supirman
04-27-2004, 09:44 PM
You guys should realize that nearly everything in the magazines is crap and most likely won't work. The magazines are owned by supplement companies and they just want you to buy their stuff... plain and simple.

Speaking of muscle media though, a friend of mine graced the cover a few times as well as some other magazines in the past. His cousin is JM Blakely of westside barbell (700+ lb bencher). JM taught him how to bench, and Dan in turn taught me. When I employed that form he taught me, my bench skyrocketed.

IMO, form will help your lifts much more than "a super special training method."

jazer80
04-28-2004, 07:38 PM
i never said i actually did it, i do wbb and think it works fine. i just saw a link somewhere and gave it a peek (not with the intent of trying it). but ya the supplement companies are the fuking devil (though at large nutrition seems to have lots of cred around here). they hype up the most useless products, let us not forget 80$ for 20 days of arginine, or 60$ for creatine and sugar, etc. etc. i see this **** first hand every day cuz i work at gnc. i laugh when people come in and spend like over 100$ on a month's worth of muscle tech protein/creatine

Canadian Crippler
04-28-2004, 07:48 PM
I usually put my ring fingers (aka the fingers beside my pinkys) onto the ring. I think as long as your arms make around 90 degrees when bent, than its all good. Dont take my work for it though..

jazer80
04-28-2004, 07:59 PM
well position on the bar doesn't matter because that is only a position relative to your shoulder width / arm length. by the way, after shock - are you're shnoop right?

Canadian Crippler
04-28-2004, 08:06 PM
yes

Alaric
06-10-2004, 05:51 PM
Sorry to bring up such an old topic, but i was doing a search and I think i know what you guys mean by tucking in your elbows. When bringing down the bar, your elbows should tuck, so that it is sort of going down towards your stomach, but also a bit out?

Saturday Fever
06-10-2004, 05:54 PM
I posted a video somewhere of Tommy Fannon benching. Watch the way he does it. Sorry I'm in superlazy mode or I'd grab the link for you. :(

Anthony
06-10-2004, 06:00 PM
SF, the link is in this thread. lmao.

http://66.235.16.23/training/2004_west_coast_open/040411-bench-555-3.wmv

Saturday Fever
06-10-2004, 06:01 PM
Haha, thanks Anthony.

<-- dork

Alaric
06-10-2004, 06:11 PM
Saturday Fever, yup I was just watching that video earlier today. And I was trying to focus in on his elbows, and it seems to me that he was bringing them towards his belly, and out just a bit. Is that what tucking is?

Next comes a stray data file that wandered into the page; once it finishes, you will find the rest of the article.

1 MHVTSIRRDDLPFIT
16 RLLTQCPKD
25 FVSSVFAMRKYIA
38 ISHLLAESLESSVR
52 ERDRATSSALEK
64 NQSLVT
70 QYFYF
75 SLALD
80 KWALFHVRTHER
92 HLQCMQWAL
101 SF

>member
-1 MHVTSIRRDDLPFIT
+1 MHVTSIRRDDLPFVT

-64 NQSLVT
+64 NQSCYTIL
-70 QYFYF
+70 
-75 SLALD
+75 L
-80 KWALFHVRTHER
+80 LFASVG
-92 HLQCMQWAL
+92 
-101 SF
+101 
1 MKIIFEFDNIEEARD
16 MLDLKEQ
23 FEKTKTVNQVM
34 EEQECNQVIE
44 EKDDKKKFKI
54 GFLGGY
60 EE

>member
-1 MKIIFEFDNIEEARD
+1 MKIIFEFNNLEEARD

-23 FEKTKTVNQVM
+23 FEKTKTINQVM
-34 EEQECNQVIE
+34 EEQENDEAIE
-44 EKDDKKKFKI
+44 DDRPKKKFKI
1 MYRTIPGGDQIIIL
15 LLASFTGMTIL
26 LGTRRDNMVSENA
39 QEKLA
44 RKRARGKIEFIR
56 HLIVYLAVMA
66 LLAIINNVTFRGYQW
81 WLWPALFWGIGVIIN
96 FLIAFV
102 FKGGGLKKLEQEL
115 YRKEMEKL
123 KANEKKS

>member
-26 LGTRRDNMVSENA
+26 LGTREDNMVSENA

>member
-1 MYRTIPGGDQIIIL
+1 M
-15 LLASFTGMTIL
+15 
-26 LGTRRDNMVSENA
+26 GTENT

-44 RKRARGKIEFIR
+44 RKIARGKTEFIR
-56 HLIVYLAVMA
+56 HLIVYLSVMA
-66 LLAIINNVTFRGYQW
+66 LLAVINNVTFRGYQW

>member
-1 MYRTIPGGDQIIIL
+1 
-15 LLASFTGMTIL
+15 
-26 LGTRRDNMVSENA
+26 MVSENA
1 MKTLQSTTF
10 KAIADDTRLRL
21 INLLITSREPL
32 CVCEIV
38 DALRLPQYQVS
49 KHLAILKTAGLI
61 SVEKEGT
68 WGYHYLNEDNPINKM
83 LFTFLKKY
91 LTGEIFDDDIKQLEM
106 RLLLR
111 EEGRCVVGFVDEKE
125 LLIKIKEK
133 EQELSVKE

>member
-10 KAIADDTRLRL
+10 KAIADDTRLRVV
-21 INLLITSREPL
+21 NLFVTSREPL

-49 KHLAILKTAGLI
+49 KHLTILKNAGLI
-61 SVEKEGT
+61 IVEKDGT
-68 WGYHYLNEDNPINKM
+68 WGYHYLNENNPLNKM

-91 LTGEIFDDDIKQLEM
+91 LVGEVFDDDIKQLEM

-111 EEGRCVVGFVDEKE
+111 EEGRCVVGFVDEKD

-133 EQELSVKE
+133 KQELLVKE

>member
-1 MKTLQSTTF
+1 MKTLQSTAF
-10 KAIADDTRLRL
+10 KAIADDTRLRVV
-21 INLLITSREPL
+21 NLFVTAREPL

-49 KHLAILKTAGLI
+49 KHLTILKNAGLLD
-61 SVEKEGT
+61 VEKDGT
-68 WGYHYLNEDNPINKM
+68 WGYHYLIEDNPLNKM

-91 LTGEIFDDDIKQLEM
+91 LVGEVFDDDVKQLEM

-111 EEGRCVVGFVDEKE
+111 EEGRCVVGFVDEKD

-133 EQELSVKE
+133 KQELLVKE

Saturday Fever
06-10-2004, 06:17 PM
Well, to keep your elbows tucked, you have to keep your hands, wrists and elbows all in a straight line that's perpendicular to the bar.

To do that, the bar has to descend to your sternum the way it does in that video. Some benchers will bring the bar more straight down and lose that "straight line" between the hands and elbows. I can't bench that way because it makes my shoulders burn up in a bad way.

Alaric
06-10-2004, 06:41 PM
I hear what you're saying, but I'm still not 100% certain of what the direction of the elbows. I know what elbows flared is, but I'm still trying to figure out the tuck lol.

Below, I've attached a picture, would this be considered elbows tucked?
http://web.mit.edu/kevtrice/www/pictures/lifting/410.jpg

OR

http://web.mit.edu/kevtrice/www/pictures/lifting/Whitney220.jpeg

Saturday Fever
06-10-2004, 07:25 PM
Can't see much from these angles.

Plus they're both at the top of the ROM. It'd be easier to spot things if they were halfway down and shot from the side.

Alaric
06-11-2004, 03:19 PM
Hmm, ok I've found a couple other video clips, maybe if it isn't too much of a hassle you can see it and tell me if he tucks or not.

http://web.mit.edu/kevtrice/www/CSUFootage.mov
Its about 19 megs....

or
http://web.mit.edu/kevtrice/www/SheraldMax.mov
Which is about 2.5 megs....

Thanks again!

Saturday Fever
06-11-2004, 03:31 PM
In the bigger video, the second set you can see him keeping his elbows in better than anywhere else in the clips.

Alaric
06-11-2004, 06:16 PM
Thanks Saturday Fever, just to clarify, when he was benching 410, so that's tuckin in the eblows?

And just to test myself, I believe this man is tucking in his elbows ,correct?